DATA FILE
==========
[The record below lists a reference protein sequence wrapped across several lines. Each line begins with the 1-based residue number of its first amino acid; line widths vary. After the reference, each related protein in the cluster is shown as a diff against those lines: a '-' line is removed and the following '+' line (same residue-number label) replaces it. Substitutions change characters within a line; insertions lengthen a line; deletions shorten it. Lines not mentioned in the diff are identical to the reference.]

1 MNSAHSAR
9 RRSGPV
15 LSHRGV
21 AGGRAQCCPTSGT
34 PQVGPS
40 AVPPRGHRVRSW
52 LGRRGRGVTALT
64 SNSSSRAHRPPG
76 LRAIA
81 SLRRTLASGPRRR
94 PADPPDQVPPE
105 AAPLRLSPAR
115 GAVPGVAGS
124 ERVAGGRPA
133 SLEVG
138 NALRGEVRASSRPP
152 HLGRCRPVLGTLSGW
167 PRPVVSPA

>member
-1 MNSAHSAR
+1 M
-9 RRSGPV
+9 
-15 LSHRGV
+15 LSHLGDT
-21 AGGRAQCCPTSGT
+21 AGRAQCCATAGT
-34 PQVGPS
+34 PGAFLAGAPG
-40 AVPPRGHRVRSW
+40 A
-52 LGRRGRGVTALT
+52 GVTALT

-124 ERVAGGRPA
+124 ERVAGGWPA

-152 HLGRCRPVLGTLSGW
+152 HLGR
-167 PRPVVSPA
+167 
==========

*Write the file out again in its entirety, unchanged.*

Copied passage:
[The record below lists a reference protein sequence wrapped across several lines. Each line begins with the 1-based residue number of its first amino acid; line widths vary. After the reference, each related protein in the cluster is shown as a diff against those lines: a '-' line is removed and the following '+' line (same residue-number label) replaces it. Substitutions change characters within a line; insertions lengthen a line; deletions shorten it. Lines not mentioned in the diff are identical to the reference.]

1 MNSAHSAR
9 RRSGPV
15 LSHRGV
21 AGGRAQCCPTSGT
34 PQVGPS
40 AVPPRGHRVRSW
52 LGRRGRGVTALT
64 SNSSSRAHRPPG
76 LRAIA
81 SLRRTLASGPRRR
94 PADPPDQVPPE
105 AAPLRLSPAR
115 GAVPGVAGS
124 ERVAGGRPA
133 SLEVG
138 NALRGEVRASSRPP
152 HLGRCRPVLGTLSGW
167 PRPVVSPA

>member
-1 MNSAHSAR
+1 M
-9 RRSGPV
+9 
-15 LSHRGV
+15 LSHLGDT
-21 AGGRAQCCPTSGT
+21 AGRAQCCATAGT
-34 PQVGPS
+34 PGAFLAGAPG
-40 AVPPRGHRVRSW
+40 A
-52 LGRRGRGVTALT
+52 GVTALT

-124 ERVAGGRPA
+124 ERVAGGWPA

-152 HLGRCRPVLGTLSGW
+152 HLGR
-167 PRPVVSPA
+167 